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4. Registers

The last page about the Von Neumann architecture made a passing reference to registers. But what are these registers?

A register is a discrete memory location within the CPU designed to hold temporary data and instructions

.A modern CPU will hold a number of registers. There are a number of general purpose registers that the programmer can use to hold intermediate results whilst working through a calculation or algorithm.

Then there are special-purpose registers designed to carry out a specific role. Each of these registers are given a name so that the programmer can write their software code to access them. Different manufacturers of CPU chips call them by different names (which makes life interesting for a professional programmer!)

But generically these include

Program Counter (PC)

This holds the address in memory of the next instruction.

For example if the program counter has the address 305 then the next instruction will be at location 305 in main memory (RAM). When a program is running, the program counter will often just be incrementing as it addresses one instruction after the other, e.g. 305, 306, 307. However, the instructions will often modify the next address, for example, 305 becomes 39. What has happened is called a 'jump instruction'. This is how the software programmer will cause different parts of his code to run depending on some condition e.g. a conditional IF statement. It is also how an interrupt routine is serviced. The program counter will be loaded with the starting address of the interrupt routine.


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Current Instruction Register (CIR)

This holds the current instruction to be executed, having been fetched from memory.

Program Status Word (PSW)

The PSW has a number of duties all rolled into one.

  • The Arithmetic Logic Unit compares two data items together, and it arranges for the result of that comparison to appear in this register i.e. the result of 'greater than' etc.
  • The PSW also indicates if program conditions have been met that would lead to a jump to a different part of the program. In programming terms this means the result of an IF statement. An IF statement is important in any programming language as it allows execution to jump from one set of instructions to another.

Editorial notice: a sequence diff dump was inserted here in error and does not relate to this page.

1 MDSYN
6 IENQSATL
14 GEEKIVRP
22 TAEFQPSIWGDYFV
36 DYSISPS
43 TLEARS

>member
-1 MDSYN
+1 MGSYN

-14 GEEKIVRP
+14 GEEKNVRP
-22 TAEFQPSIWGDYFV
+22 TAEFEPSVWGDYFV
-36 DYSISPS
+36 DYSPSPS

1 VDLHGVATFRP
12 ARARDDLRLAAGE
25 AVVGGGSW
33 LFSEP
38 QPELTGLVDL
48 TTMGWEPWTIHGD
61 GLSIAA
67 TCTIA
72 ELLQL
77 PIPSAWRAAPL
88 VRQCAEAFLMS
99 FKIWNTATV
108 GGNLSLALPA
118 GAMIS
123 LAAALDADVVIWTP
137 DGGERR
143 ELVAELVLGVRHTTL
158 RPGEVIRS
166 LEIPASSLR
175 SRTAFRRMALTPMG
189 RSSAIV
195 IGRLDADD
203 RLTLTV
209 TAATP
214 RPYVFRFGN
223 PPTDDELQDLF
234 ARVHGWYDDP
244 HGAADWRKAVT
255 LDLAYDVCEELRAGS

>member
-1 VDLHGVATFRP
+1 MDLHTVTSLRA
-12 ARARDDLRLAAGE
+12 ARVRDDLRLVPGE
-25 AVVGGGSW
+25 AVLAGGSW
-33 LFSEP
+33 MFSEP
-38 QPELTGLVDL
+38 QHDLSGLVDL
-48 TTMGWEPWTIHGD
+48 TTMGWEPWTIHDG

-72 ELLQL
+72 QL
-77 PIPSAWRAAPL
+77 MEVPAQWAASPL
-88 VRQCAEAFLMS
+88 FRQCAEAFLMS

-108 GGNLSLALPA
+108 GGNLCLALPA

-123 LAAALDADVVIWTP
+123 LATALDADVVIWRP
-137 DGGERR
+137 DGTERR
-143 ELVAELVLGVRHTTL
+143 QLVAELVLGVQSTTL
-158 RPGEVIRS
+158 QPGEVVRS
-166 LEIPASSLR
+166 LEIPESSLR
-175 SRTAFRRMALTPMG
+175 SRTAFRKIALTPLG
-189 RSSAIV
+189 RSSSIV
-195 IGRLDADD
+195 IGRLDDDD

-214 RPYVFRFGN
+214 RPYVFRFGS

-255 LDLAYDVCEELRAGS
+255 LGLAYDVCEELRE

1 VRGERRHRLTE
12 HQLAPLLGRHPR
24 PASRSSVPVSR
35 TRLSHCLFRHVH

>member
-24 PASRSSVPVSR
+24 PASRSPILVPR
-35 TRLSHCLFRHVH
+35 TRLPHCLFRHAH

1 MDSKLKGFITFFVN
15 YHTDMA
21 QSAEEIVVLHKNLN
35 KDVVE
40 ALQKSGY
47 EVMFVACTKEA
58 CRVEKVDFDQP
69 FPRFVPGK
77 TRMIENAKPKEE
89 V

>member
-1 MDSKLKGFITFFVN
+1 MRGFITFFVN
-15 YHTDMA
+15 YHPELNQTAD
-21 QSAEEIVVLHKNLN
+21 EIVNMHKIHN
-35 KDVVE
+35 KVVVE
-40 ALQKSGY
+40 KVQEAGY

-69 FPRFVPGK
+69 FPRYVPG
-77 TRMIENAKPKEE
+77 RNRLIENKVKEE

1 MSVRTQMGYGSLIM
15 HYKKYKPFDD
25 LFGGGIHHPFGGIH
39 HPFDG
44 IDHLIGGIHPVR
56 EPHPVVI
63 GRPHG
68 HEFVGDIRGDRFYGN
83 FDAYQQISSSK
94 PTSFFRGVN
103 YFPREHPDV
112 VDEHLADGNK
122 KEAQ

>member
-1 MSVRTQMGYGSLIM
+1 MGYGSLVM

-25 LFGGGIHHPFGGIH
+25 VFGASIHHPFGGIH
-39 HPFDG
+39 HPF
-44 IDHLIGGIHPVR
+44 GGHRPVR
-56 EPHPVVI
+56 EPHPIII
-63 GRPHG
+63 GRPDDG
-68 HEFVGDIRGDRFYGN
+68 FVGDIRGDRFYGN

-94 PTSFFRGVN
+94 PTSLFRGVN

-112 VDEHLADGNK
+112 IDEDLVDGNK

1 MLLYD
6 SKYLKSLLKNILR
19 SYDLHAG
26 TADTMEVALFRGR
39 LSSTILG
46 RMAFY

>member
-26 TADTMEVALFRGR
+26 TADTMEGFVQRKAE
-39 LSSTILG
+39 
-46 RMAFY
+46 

• The PSW also holds error flags that indicate a number of problems that may have happened as a result of an instruction, such as 'overflow' which means a calculation has exceeded it allowed number range.

A commonly used term is 'flag'. This denotes a single binary bit within a register. They are often used to indicate a true or false condition.

Memory Address Register (MAR)

Remember that data and program instructions have to fetched from memory? The memory address register, or MAR, holds the location in memory (address) of the next piece of data or program to be fetched (or stored).


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Memory Buffer Register or Memory Data Register

When the data or program instruction is fetched from memory, it is temporarily held in the 'Memory Buffer Register' or MBR for short sometimes also called the Memory Data Register or MDR

A 'buffer' is a commonly used computer term to describe memory designed to hold data that is on its way to somewhere else.

A memory buffer is a bit like the buffers on a train carriage, as the carriages connect with each other, the buffers will soak up the force. In memory, a bunch of data is absorbed quickly, then released at a controlled rate.

Registers in a CPU


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